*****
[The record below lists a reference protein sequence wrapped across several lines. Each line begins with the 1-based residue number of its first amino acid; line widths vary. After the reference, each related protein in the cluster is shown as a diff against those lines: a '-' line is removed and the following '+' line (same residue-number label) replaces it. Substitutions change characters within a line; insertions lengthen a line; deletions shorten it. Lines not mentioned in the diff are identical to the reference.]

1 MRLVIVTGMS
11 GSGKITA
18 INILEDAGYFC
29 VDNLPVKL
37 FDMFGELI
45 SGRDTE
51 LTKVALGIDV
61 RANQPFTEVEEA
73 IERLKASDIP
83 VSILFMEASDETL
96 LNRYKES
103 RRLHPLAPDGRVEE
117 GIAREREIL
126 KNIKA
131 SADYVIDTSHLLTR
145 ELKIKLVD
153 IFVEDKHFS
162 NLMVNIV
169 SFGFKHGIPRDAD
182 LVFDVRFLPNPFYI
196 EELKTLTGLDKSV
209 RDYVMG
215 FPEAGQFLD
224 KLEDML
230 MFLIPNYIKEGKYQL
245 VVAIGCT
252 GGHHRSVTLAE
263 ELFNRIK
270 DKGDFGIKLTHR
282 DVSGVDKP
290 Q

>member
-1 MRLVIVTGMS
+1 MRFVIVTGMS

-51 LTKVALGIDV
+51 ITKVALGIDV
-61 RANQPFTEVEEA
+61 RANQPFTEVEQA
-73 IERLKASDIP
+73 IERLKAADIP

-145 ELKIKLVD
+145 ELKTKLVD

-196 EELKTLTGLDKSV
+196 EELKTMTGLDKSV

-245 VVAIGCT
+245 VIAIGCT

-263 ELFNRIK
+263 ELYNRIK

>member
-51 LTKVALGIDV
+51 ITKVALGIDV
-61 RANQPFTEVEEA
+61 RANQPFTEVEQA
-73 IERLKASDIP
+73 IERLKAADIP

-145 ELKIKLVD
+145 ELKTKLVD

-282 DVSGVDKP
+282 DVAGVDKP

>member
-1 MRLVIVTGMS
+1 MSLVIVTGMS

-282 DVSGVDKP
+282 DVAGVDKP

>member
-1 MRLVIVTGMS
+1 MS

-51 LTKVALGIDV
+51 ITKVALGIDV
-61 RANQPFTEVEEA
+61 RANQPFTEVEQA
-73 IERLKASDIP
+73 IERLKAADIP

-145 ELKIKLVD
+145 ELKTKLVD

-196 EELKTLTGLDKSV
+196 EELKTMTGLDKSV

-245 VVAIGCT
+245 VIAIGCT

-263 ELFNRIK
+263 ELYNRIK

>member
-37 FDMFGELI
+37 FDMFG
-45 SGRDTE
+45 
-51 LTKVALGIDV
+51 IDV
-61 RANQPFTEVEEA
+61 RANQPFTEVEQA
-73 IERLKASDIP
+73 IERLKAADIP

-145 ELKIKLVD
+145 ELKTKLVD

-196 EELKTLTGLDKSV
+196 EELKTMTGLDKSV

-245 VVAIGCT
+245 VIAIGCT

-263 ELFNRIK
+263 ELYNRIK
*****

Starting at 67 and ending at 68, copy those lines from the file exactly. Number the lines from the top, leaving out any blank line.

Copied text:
-1 MRLVIVTGMS
+1 MS